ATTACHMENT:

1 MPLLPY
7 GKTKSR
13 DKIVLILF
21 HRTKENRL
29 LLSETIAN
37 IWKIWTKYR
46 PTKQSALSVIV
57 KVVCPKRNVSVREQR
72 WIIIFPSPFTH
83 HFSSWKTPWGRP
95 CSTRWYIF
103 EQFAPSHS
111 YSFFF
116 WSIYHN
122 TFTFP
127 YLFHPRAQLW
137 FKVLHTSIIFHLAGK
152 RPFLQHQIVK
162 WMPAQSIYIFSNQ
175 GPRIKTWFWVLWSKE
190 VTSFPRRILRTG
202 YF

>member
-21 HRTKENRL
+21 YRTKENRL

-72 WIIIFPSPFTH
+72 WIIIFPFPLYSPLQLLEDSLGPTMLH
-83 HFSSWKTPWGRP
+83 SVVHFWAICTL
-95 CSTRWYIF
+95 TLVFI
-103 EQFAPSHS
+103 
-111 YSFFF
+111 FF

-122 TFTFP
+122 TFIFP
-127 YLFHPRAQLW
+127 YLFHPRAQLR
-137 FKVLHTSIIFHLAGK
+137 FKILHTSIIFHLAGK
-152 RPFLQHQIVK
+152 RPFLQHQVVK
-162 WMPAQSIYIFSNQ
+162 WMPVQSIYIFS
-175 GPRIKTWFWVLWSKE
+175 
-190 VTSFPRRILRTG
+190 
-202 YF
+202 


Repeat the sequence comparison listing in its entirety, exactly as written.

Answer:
1 MPLLPY
7 GKTKSR
13 DKIVLILF
21 HRTKENRL
29 LLSETIAN
37 IWKIWTKYR
46 PTKQSALSVIV
57 KVVCPKRNVSVREQR
72 WIIIFPSPFTH
83 HFSSWKTPWGRP
95 CSTRWYIF
103 EQFAPSHS
111 YSFFF
116 WSIYHN
122 TFTFP
127 YLFHPRAQLW
137 FKVLHTSIIFHLAGK
152 RPFLQHQIVK
162 WMPAQSIYIFSNQ
175 GPRIKTWFWVLWSKE
190 VTSFPRRILRTG
202 YF

>member
-21 HRTKENRL
+21 YRTKENRL

-72 WIIIFPSPFTH
+72 WIIIFPFPLYSPLQLLEDSLGPTMLH
-83 HFSSWKTPWGRP
+83 SVVHFWAICTL
-95 CSTRWYIF
+95 TLVFI
-103 EQFAPSHS
+103 
-111 YSFFF
+111 FF

-122 TFTFP
+122 TFIFP
-127 YLFHPRAQLW
+127 YLFHPRAQLR
-137 FKVLHTSIIFHLAGK
+137 FKILHTSIIFHLAGK
-152 RPFLQHQIVK
+152 RPFLQHQVVK
-162 WMPAQSIYIFSNQ
+162 WMPVQSIYIFS
-175 GPRIKTWFWVLWSKE
+175 
-190 VTSFPRRILRTG
+190 
-202 YF
+202 